Today’s lesson comes from a tax protestor who noticed that the title of the IRS employee who signed the NOD was not one of the various titles contained in the IRM Delegation Order.
Let’s take a look.
Mr. Harriss, an engineer, worked for CH2M Hill Alaska, Inc. in 2012, 2013, and 2014. The company sent him a W-2 showing wages of about $150,000 each year. He also received another W-2 from another employer in 2014. And in 2013 he also took an early distribution of some $37,000 from his Fidelity IRA. Fidelity issued a 1099-R.
Mr. Harriss filed returns for each of those years. He invited IRS attention by reporting zero income, claiming an overpayment of all withheld taxes, including Medicare and Social Security, and attaching various tax protestor nonsense to the returns such as this statement: “My activities...involved entirely private arrangements and did not involve the exercise of any federal privilege or the receipt of any federally-connected gain or benefit.” Op. at 2.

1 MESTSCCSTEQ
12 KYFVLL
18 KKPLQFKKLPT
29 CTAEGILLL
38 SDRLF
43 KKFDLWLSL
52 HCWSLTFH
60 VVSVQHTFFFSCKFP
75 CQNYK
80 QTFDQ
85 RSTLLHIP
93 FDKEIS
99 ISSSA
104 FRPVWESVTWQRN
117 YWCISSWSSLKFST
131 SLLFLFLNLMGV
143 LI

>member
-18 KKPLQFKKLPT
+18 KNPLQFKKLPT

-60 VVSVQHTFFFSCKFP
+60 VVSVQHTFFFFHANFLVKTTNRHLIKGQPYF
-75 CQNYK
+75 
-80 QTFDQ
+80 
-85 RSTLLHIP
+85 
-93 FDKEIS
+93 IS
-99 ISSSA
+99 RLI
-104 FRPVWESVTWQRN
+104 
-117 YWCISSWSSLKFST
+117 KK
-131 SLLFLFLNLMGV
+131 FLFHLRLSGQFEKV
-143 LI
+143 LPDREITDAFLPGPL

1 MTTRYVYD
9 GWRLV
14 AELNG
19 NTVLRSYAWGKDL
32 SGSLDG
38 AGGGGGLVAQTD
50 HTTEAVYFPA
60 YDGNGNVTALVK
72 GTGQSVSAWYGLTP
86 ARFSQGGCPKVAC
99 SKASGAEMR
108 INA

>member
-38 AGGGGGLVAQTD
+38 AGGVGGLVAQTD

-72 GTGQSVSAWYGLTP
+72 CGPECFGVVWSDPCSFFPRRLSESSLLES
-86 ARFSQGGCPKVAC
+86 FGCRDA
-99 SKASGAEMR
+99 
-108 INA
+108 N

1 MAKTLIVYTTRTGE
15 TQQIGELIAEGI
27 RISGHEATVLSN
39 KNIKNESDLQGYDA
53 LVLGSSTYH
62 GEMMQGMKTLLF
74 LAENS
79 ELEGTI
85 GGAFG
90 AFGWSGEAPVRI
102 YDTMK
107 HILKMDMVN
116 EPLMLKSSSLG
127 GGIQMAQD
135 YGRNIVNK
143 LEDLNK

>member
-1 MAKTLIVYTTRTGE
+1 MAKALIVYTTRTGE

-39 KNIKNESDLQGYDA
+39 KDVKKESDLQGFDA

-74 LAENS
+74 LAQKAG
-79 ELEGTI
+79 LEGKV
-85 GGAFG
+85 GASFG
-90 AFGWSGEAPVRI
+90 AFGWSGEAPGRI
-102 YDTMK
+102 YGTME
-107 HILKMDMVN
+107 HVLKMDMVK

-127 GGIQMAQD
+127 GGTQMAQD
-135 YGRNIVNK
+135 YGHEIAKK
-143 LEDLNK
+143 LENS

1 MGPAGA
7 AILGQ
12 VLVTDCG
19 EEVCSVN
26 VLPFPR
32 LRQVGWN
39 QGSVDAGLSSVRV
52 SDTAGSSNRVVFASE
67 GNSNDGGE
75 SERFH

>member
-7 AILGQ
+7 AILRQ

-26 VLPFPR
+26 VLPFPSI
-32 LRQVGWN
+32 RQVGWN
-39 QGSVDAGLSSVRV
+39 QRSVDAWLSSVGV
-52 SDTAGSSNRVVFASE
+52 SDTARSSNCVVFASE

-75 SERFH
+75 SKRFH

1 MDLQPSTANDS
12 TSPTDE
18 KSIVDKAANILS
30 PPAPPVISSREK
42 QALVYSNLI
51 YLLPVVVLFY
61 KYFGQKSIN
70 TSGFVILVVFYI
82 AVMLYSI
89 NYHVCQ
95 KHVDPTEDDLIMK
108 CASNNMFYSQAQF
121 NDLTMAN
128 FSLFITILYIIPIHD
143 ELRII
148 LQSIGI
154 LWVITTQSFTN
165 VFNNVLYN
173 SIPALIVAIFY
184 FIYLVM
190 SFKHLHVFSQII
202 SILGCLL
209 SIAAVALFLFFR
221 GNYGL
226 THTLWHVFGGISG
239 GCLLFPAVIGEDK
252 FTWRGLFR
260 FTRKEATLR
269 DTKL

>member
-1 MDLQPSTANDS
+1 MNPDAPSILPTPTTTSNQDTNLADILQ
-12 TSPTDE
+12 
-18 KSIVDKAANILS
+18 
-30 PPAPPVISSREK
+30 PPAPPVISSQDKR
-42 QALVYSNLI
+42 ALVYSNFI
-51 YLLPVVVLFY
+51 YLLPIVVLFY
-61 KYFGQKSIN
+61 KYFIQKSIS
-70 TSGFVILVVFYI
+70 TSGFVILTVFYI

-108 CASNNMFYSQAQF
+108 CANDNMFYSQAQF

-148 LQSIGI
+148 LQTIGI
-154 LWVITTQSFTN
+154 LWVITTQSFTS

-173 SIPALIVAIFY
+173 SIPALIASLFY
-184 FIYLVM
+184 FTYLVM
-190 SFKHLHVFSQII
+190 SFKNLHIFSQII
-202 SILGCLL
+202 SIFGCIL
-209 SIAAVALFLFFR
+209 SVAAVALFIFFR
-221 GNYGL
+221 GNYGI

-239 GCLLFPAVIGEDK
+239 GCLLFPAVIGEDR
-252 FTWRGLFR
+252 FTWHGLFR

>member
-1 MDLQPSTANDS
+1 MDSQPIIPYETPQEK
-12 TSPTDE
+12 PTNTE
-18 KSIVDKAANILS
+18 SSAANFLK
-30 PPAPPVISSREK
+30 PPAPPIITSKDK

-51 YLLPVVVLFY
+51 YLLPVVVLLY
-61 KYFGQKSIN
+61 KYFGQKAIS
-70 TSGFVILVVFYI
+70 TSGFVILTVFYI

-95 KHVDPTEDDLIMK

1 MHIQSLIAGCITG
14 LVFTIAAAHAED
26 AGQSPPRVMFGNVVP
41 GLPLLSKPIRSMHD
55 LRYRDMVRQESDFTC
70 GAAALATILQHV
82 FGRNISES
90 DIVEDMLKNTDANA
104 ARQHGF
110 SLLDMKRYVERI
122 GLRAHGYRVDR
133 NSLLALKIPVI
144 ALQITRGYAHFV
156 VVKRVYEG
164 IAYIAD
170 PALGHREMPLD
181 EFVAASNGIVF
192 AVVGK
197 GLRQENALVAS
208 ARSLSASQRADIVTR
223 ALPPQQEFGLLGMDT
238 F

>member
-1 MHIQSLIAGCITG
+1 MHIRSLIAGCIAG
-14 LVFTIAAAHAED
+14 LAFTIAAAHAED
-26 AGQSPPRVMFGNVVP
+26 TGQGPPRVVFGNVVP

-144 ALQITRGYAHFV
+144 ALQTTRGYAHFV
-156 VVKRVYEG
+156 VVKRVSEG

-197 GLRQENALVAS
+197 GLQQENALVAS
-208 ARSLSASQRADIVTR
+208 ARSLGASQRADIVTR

The IRS accepted the invitation, audited, and sent out NODs for all the years in issue. Mr. Harriss timely petitioned the Tax Court. It turns out the 2012 NOD was untimely and so the IRS conceded that year, which thus allowed Mr. Harriss to escape one proposed deficiency of about $32,000.
This was not Mr. Harriss’ first trip to the Tax Court. He was a serial hobbyist, who had raised and lost his substantive tax protestor arguments in litigation over his 2010 and 2011 tax years in Harriss v. Commissioner, T.C. Memo. 2017-5.